If the FICO score is the standard in credit scores, Bright hopes its Bright Score, a number that assesses your potential fit for a job, will become the new standard in corporate HR and hiring. But the Bright Score is only as good as the number of Bright users feeding it data, so the company is launching a “Friends With Opportunities” feature Tuesday to entice more young users onto the service, which helps corporate recruiters narrow huge pools of applicants by using artificial intelligence, cloud technology and data science to help find the right person for a job.
The Friends With Opportunities feature uses Facebook Connect to allow a user to search through Bright to see which companies their friends work for and which of those companies are hiring, and then how those jobs match up with their skills. As much as the internet has democratized hiring, many people are still more likely to get jobs at companies where they know someone, and taking advantage of Facebook’s immense social graph can help accomplish this, said Steve Goodman, CEO of Bright.
The company is rolling out an API in the next few weeks, Goodman said. He emphasized that the goal of Bright is not to be just another job posting site, but to use data science to narrow applicant pools for recruiters and tell job hunters which positions would fit their skills, all based on the Bright Score.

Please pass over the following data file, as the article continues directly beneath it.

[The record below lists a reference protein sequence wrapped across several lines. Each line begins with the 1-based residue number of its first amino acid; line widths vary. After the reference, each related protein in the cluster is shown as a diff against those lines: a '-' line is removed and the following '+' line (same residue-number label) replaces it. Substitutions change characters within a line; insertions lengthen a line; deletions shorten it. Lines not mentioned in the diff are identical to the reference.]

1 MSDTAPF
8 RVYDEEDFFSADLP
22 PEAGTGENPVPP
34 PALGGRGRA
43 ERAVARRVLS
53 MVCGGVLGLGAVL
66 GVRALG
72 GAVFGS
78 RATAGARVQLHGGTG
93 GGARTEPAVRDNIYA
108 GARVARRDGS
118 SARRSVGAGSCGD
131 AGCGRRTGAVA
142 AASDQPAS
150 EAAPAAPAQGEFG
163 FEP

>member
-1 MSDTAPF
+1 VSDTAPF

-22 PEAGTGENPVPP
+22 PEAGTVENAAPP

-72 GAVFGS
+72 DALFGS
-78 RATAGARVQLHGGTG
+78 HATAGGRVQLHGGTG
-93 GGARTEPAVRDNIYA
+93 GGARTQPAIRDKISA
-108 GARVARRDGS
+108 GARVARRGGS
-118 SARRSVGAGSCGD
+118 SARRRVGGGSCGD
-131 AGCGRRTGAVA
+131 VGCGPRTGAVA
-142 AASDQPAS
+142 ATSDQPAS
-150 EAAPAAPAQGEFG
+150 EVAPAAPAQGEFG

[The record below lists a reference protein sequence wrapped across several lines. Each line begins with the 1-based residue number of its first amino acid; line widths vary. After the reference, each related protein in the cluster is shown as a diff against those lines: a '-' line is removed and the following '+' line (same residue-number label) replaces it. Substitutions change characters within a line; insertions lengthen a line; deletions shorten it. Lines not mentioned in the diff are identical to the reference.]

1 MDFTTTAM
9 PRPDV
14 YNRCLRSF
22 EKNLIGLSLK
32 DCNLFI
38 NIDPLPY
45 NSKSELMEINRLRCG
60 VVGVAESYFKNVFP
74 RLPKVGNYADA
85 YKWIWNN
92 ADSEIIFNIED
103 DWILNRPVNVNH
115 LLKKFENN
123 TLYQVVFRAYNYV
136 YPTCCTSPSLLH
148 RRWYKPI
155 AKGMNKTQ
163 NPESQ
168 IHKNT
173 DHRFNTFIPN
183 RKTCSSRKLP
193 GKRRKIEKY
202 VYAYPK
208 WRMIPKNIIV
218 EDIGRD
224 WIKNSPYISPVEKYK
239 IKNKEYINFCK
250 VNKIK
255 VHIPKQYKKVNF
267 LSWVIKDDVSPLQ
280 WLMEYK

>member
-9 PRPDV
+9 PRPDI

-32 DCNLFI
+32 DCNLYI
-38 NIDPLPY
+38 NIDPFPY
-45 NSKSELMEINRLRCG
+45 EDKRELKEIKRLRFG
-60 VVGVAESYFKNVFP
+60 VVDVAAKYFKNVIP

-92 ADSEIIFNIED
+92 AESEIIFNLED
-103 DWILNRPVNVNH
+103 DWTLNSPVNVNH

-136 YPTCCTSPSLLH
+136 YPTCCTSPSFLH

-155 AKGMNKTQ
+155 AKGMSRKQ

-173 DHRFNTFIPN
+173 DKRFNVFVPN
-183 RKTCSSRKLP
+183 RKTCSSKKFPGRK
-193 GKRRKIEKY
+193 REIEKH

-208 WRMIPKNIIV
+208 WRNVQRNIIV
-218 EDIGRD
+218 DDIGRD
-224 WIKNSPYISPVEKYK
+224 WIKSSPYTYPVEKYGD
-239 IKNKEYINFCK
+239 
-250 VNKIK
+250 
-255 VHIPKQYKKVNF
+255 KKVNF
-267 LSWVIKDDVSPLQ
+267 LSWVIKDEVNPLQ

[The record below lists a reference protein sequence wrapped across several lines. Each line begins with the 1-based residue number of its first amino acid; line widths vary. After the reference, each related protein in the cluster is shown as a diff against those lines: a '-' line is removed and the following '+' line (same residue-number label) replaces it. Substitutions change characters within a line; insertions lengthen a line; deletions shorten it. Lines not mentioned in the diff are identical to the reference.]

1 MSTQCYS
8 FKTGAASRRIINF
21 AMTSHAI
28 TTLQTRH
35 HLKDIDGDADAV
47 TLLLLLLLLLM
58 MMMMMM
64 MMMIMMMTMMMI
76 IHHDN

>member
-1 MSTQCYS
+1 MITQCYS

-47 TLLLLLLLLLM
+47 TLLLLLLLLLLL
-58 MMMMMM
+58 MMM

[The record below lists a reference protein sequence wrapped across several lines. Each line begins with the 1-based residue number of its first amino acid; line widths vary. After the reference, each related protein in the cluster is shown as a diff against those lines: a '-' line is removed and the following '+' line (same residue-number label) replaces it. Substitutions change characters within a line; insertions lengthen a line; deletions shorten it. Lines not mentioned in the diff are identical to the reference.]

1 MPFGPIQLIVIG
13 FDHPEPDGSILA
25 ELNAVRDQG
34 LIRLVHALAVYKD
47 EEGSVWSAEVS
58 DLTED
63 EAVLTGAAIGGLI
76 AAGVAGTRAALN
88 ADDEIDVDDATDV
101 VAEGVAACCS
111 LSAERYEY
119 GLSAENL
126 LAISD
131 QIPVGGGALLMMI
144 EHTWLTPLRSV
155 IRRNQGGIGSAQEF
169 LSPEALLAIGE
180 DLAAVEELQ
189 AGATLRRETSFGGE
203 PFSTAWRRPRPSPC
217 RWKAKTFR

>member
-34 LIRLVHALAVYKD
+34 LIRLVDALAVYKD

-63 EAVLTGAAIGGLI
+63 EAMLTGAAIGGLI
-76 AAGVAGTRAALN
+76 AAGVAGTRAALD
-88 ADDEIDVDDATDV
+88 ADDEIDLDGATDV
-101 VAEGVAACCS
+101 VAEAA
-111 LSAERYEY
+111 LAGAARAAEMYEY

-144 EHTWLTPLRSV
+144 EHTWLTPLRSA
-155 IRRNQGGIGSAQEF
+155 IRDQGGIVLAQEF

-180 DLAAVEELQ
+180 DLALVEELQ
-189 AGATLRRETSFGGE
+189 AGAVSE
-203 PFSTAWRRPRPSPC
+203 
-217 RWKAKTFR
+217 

Bright, which was started in February 2011, spent the first months of its existence as a job board site that allowed users to post resumes and search job listings. But the real goal of that process was to get enough data from resumes and job listings to perfect the algorithm used to calculate the Bright Score, which takes a users’s particular qualifications and a particular job’s requirements to create an independent score rating that person’s fit for that job.
Sifting through applicant pools and finding people who should move on to an interview is an interesting, and potentially lucrative, problem for a technology company to solve.
“We want to become a de facto standard in the industry,” Goodman said.
In June the company raised a $6 million Series A round and has been growing quickly, with 2.2 million unique visitors coming to the site last month, Goodman said.
Goodman said the key to making the Bright Score a de facto number that companies trust is showing them that candidates with high scores really would be a good fit for those jobs. Bright itself posted job listings on the service and then compared the candidates who surfaced through the algorithm compared to the ones the hiring manager picked out by hand. He said the algorithm identified 85 percent of the hand-selected resumes. Bright is working to integrate the Bright Score into software systems used by companies to track applicants through the hiring process, since this would be the easiest way to have companies apply the score to candidates.